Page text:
That's what I was looking for in the answers to my other questions about the enablers and obstacles to successÖ how people overcome setbacksÖ and what things they would change in their life and work.

As I noted, three themes emerged.

First, successful people take responsibility—for their actions, attitudes, and outcomes. They make things happen, and they don't rely on, nor blame, fate or other people.

Under the heading of responsibility, I also put excellence—which is taking the responsibility to do things very well, and determination, which is carrying responsibility through and through.

The Women's Advisory Board members expressed responsibility this way: "Being goal-oriented and having a strong work ethic" Ö "Having the drive to go after what I want" Ö "I view my success as being in my hands."

One Advisory Board member said, "My first boss taught me that you can control your destiny by ensuring you put your energy into the things you can control, like the quality of your work."

Another turned it around and noted that a key obstacle to success is "failing to take responsibility for your own performance." She observed, " Too many people are unwilling to accept that their fate really lies within their own control in many casesÖthey find it easier to blame someone else for lack of success than to acknowledge a mistake, or weakness, or setback and then learn from it and move on."

Joyce Newman, a nationally-known media and speech coach, said this about the importance of responsibility, "You can't take your abilities or success for granted. You have to give 100% every day—in work and in relationships. To me, that's what separates the wheat from the chaff."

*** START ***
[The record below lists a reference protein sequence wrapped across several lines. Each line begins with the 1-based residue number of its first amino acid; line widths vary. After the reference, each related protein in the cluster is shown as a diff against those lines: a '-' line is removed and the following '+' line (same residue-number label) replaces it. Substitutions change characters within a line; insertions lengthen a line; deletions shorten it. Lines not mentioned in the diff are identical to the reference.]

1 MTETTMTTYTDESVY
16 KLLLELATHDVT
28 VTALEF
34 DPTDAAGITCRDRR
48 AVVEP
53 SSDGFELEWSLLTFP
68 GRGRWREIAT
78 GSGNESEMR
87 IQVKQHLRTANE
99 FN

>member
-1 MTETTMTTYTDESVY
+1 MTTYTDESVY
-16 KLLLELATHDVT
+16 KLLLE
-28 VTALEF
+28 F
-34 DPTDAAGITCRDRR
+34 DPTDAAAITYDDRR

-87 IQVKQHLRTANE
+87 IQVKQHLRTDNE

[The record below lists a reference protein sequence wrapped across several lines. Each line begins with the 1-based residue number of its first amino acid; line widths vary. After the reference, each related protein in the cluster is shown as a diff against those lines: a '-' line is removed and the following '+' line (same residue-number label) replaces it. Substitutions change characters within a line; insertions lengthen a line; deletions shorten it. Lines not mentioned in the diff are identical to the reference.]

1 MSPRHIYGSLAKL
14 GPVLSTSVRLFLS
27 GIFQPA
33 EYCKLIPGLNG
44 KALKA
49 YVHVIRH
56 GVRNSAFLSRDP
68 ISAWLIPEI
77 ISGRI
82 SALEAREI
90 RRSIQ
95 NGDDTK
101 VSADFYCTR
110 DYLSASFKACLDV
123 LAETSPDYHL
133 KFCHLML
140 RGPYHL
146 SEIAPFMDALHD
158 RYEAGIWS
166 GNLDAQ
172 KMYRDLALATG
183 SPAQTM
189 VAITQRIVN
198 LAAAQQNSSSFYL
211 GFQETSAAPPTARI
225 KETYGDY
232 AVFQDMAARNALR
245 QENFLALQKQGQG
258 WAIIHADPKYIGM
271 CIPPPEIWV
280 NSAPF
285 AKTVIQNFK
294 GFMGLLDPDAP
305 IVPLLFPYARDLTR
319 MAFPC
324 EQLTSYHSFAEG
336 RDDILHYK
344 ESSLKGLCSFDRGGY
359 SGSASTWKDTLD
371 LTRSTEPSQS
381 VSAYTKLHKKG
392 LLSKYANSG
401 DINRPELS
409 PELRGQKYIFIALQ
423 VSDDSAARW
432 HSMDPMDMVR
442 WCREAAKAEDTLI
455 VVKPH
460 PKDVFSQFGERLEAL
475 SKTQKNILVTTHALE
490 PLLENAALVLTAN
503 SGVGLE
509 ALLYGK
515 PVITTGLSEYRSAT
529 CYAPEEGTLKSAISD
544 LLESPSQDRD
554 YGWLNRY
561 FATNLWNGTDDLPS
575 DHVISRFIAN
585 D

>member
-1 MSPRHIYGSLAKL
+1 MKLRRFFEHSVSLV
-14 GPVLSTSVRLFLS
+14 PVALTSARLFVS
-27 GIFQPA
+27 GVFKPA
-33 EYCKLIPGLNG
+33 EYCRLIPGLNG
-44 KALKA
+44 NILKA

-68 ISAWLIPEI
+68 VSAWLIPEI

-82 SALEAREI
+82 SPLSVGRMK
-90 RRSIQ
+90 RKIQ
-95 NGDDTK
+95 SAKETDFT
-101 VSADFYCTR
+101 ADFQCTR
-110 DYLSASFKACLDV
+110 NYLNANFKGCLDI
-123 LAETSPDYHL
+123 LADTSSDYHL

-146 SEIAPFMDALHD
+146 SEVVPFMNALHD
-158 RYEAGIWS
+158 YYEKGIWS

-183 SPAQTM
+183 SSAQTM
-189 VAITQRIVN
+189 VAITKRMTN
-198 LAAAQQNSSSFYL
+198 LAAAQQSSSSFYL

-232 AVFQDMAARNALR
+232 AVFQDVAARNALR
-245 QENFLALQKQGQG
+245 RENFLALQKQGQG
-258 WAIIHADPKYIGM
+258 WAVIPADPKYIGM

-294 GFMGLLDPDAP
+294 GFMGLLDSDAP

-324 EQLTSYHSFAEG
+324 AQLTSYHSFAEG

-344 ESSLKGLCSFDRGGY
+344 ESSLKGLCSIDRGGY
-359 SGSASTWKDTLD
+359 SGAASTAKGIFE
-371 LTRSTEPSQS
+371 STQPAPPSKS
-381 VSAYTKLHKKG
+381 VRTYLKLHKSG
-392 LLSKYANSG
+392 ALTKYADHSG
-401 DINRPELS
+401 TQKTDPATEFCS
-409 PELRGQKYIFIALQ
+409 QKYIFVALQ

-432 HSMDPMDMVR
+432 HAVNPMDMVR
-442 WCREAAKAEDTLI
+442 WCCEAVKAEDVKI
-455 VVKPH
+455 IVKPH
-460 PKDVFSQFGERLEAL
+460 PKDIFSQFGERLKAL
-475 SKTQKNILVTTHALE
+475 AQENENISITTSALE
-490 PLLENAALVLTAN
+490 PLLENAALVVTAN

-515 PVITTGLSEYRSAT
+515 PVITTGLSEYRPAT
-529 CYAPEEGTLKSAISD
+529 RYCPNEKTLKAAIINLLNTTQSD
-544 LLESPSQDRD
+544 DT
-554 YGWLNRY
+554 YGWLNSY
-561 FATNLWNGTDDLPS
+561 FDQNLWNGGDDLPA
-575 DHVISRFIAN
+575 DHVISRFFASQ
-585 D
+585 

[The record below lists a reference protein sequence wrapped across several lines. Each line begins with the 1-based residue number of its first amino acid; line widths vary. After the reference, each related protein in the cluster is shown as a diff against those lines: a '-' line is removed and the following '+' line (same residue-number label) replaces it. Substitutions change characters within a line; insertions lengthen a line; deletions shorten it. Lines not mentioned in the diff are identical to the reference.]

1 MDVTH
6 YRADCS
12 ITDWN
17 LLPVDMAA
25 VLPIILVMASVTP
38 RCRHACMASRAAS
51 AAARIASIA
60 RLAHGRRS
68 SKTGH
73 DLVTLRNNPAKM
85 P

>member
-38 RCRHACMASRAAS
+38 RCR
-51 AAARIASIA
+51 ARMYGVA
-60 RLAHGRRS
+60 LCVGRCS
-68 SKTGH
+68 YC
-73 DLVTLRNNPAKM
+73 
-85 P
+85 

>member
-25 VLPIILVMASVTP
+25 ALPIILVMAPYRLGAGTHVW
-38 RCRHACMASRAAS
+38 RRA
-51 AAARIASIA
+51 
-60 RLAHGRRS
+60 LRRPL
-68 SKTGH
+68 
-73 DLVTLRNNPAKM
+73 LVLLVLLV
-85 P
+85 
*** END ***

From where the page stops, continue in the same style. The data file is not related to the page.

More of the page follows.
The second success strategy is relationships: "Build strong relationships—in all aspects of your life and work."

The theme of this year's Women's Center Conference is "Leadership in a Networked World." When you get right down to it—relationships ARE your network. And, relationships aren't something you can just go out and acquire, they're something you have to build and nurture over time. They take time, energy, and personal investment.

Relationships enrich our lives. They make it possible for us not only make to succeed, but also to share our success.

After I was elected Chairman of Booz·Allen, I got a call from Jim Farley, congratulating me. Jim was the Chairman of Booz·Allen in 1974, when I joined the firm, and is someone I have admired for many years, so his call meant a lot. But, the calls and e-mails I got from employees meant even more. I got calls and notes from the staff in our mail room and personal congratulations from our receptionist and security guard—and I want to tell you, they meant every bit as much to me as Jim Farley's call.

There are a lot of days at work when having a good relationship with the building engineer is more important than having one with the Senior VP.

When I asked the Women's Advisory Board members, "what are the key enablers to achieving success," the majority said "other people" —most often family members and bosses (the good bosses). One said simply that a key to her success was, "People who believed in me."

Another said, "The ability to form and keep strong relationships in my business and personal life is crucial. I feel that deep bonds with other people are key to a successful life experience."